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Melting point / freezing point

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Reference
Endpoint:
melting point/freezing point
Type of information:
experimental study
Adequacy of study:
key study
Study period:
09 October 2018 to 22 November 2018
Reliability:
1 (reliable without restriction)
Rationale for reliability incl. deficiencies:
guideline study
Qualifier:
according to guideline
Guideline:
OECD Guideline 102 (Melting point / Melting Range)
Version / remarks:
1995
Deviations:
no
Qualifier:
according to guideline
Guideline:
EU Method A.1 (Melting / Freezing Temperature)
Version / remarks:
2016
Deviations:
no
Qualifier:
according to guideline
Guideline:
EPA OPPTS 830.7200 (Melting Point / Melting Range)
Version / remarks:
1998
Deviations:
no
GLP compliance:
yes
Type of method:
differential scanning calorimetry
Key result
Melting / freezing pt.:
< -80.1 °C
Atm. press.:
1 004 hPa
Decomposition:
no

Preliminary Test

- Starting at 150 °C, the weight of the sample decreased significantly. At 218 °C, the sample weight had decreased by 25 %.

- After the experiment it was observed that the test material was evaporated from the sample container.

 

Main Study

- During cooling no effects were observed. During heating an endothermic effect was observed between 150°C and 250°C. The extrapolated onset temperature of the effect was 219.294 °C. The endothermic effect was most likely obtained due to boiling of the test material. 

- After the experiment it was observed that the test material had evaporated from the sample container.

- In order to investigate the endothermic effect, a higher heating rate of 50 °C/minute was used in the Experiment 2. The extrapolated onset temperature was 220.324 °C. The endothermic effect had not shifted significantly to higher temperatures. It demonstrated that boiling of the test material caused the endothermic effect. After the experiment it was observed that the test material had evaporated from the sample container. Since a higher heating rate was used, the extrapolated onset temperature was not used in the calculation of the boiling point. 

- Experiment 3 was performed as a duplicate of Experiment 1. Similar results as in Experiment 1 were obtained. The extrapolated onset of the boiling effect was 218.868 °C. After the experiment it was observed that the test material had evaporated from the sample container.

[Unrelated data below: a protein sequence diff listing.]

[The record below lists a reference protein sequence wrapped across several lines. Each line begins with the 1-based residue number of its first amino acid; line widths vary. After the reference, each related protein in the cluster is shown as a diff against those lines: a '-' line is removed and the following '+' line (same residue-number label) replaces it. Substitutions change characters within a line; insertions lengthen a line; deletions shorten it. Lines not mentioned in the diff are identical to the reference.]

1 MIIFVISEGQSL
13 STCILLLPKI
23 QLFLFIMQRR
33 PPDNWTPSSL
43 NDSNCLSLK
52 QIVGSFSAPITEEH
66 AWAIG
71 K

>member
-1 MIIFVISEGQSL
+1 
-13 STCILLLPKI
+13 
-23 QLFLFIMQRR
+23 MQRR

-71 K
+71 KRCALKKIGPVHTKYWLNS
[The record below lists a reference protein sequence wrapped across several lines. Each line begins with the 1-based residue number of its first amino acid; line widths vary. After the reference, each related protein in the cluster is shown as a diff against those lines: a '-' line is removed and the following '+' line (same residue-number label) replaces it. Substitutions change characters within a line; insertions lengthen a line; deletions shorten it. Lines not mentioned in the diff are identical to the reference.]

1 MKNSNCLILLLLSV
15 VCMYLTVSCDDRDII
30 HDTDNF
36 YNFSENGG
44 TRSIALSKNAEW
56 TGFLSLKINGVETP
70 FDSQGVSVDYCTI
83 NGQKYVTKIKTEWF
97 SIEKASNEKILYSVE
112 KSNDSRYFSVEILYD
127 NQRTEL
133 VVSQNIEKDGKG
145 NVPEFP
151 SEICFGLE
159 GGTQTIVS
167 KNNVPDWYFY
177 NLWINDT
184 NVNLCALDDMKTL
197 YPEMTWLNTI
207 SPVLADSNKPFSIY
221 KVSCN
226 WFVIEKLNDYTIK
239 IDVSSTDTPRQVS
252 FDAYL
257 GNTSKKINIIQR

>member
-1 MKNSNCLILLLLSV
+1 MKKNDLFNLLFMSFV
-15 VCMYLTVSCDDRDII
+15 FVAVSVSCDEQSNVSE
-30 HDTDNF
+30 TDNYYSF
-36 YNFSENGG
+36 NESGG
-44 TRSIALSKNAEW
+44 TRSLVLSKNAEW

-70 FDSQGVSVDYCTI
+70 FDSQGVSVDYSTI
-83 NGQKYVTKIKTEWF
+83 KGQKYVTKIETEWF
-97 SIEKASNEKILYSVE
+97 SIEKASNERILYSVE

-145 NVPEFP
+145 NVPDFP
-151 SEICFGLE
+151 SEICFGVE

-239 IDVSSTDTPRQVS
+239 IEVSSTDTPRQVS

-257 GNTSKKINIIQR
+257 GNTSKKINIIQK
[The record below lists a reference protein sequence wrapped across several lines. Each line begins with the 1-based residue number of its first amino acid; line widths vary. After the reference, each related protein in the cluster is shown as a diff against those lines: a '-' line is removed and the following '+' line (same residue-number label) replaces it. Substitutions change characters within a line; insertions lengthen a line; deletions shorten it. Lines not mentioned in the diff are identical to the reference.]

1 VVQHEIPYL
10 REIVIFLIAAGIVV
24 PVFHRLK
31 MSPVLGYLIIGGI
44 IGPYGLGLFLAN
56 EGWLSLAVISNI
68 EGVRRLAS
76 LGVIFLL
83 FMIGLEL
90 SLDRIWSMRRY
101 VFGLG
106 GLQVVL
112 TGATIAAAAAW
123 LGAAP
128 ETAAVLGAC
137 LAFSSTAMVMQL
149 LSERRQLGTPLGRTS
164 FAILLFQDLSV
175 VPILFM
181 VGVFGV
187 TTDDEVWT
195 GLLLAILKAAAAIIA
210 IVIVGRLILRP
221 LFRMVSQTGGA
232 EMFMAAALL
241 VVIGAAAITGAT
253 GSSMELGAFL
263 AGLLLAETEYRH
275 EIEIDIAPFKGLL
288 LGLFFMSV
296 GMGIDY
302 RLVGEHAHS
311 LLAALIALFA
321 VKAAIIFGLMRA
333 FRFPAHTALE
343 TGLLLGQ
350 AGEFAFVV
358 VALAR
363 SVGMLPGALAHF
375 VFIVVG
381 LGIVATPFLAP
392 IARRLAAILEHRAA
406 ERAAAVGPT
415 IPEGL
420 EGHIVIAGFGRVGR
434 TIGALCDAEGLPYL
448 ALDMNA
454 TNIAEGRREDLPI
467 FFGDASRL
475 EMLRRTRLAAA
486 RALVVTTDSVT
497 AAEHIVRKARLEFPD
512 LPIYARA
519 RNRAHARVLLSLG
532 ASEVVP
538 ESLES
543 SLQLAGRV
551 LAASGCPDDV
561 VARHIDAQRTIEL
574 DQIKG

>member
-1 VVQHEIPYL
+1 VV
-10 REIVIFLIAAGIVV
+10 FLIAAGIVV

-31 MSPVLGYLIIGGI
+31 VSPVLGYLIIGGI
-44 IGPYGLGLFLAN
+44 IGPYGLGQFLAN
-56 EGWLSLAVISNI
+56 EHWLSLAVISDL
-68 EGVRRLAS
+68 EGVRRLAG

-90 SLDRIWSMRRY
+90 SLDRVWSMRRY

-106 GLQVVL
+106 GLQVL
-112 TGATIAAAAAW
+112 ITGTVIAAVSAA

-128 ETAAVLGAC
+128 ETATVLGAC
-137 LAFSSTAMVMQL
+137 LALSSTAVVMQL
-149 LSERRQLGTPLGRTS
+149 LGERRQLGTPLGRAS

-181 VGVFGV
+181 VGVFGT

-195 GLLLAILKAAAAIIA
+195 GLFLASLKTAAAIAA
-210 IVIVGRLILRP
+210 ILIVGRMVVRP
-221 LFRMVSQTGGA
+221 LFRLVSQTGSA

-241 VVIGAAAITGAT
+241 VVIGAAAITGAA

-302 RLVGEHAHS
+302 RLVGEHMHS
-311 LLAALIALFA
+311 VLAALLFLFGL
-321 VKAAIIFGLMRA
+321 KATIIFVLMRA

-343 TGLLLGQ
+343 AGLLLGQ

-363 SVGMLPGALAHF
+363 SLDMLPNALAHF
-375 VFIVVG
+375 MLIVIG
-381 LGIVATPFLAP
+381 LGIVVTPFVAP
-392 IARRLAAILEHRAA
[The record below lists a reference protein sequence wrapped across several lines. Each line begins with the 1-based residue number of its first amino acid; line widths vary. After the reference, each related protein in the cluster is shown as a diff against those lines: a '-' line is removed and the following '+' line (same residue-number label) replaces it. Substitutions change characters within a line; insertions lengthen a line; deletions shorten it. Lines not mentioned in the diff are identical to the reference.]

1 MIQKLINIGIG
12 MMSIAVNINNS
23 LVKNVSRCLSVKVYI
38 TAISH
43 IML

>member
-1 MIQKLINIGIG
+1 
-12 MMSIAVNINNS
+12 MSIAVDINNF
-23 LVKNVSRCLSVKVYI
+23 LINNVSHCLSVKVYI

- An additional investigation of the melting temperature of the test material was performed placing two subsamples of the test material for 25 hours at -21.0 ± 1.5 °C and at -80.1 ± 1.3 °C respectively. It was observed after storage that the test material was a liquid (-21.0 ± 1.5 °C) and a viscous liquid (-80.1 ± 1.3 °C). According to this it was concluded that the melting temperature of the test material is < -80.1°C (< 193.1K).

Conclusions:
Under the conditions of this study, the melting point of the test material was < -80.1 °C (< 193.1K).
Executive summary:

The melting point of the test material was investigated in accordance with the standardised guidelines OECD 102, EU Method A.1. and OPPTS 830.7200, under GLP conditions.

Under the conditions of this study, the melting point of the test material was < -80.1 °C (< 193.1K).

Description of key information

Under the conditions of this study, the melting point of the test material was < -80.1 °C (< 193.1K).

Key value for chemical safety assessment

Melting / freezing point at 101 325 Pa:
-80.1 °C

Additional information

The melting point of the test material was investigated in accordance with the standardised guidelines OECD 102, EU Method A.1. and OPPTS 830.7200, under GLP conditions. The study was awarded a reliability score of 1 in accordance with the criteria set forth by Klimisch et al. (1997).

Under the conditions of this study, the melting point of the test material was < -80.1 °C (< 193.1K).